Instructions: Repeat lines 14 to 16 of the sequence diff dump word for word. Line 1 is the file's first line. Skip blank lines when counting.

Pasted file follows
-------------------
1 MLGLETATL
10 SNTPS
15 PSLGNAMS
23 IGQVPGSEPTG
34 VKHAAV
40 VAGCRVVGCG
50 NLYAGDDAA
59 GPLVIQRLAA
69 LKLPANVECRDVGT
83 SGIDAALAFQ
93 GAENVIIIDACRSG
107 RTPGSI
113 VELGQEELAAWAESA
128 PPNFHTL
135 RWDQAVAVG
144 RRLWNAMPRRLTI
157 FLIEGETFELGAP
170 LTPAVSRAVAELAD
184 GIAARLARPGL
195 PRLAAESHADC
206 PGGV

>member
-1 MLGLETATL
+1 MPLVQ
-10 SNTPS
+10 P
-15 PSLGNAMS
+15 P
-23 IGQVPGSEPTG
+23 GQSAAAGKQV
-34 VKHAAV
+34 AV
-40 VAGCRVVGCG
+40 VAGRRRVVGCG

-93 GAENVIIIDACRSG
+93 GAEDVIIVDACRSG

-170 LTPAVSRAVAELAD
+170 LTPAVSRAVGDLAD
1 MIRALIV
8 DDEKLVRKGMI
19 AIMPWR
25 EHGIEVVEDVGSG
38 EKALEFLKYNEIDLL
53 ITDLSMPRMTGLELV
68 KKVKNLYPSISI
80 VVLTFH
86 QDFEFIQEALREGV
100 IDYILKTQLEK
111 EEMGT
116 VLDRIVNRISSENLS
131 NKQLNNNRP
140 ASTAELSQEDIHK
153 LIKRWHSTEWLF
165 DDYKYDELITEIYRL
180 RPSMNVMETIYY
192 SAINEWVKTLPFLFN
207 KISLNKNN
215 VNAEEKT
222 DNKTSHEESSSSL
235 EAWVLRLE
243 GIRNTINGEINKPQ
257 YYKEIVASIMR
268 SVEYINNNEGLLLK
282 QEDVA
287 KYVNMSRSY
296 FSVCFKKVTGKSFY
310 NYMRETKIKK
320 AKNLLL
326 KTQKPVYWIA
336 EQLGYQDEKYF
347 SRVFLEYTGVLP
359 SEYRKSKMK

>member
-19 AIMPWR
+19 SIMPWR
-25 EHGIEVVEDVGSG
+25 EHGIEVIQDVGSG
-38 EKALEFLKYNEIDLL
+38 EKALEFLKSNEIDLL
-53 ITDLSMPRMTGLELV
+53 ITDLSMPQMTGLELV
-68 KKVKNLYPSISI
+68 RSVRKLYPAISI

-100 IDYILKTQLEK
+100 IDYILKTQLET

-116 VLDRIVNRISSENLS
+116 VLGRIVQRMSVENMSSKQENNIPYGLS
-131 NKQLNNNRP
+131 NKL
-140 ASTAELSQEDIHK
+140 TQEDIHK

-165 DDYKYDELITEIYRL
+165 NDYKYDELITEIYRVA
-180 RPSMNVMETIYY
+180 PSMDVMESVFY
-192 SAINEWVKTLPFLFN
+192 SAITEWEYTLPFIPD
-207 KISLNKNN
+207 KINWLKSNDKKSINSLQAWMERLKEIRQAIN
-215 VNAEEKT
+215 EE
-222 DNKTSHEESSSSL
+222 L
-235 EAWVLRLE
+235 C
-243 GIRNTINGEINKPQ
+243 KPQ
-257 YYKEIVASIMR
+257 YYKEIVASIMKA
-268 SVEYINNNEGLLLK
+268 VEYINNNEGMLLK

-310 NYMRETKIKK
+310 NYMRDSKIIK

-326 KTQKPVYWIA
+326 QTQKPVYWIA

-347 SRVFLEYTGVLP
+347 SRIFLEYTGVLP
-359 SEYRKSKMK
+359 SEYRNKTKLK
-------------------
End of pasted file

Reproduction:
128 PPNFHTL
135 RWDQAVAVG
144 RRLWNAMPRRLTI